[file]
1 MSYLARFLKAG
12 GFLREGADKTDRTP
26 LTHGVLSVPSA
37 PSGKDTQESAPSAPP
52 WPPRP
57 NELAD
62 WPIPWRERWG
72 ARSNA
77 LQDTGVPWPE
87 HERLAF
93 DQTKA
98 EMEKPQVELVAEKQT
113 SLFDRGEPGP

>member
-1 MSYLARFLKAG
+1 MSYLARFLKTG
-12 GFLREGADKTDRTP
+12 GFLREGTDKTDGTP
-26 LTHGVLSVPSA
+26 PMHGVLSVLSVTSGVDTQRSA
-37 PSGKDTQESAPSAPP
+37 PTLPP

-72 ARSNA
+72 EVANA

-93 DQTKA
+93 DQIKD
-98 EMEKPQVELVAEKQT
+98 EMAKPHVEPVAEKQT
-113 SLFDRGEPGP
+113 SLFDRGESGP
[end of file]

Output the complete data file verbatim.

1 MSYLARFLKAG
12 GFLREGADKTDRTP
26 LTHGVLSVPSA
37 PSGKDTQESAPSAPP
52 WPPRP
57 NELAD
62 WPIPWRERWG
72 ARSNA
77 LQDTGVPWPE
87 HERLAF
93 DQTKA
98 EMEKPQVELVAEKQT
113 SLFDRGEPGP

>member
-1 MSYLARFLKAG
+1 MSYLARFLKTG
-12 GFLREGADKTDRTP
+12 GFLREGTDKTDGTP
-26 LTHGVLSVPSA
+26 PMHGVLSVLSVTSGVDTQRSA
-37 PSGKDTQESAPSAPP
+37 PTLPP

-72 ARSNA
+72 EVANA

-93 DQTKA
+93 DQIKD
-98 EMEKPQVELVAEKQT
+98 EMAKPHVEPVAEKQT
-113 SLFDRGEPGP
+113 SLFDRGESGP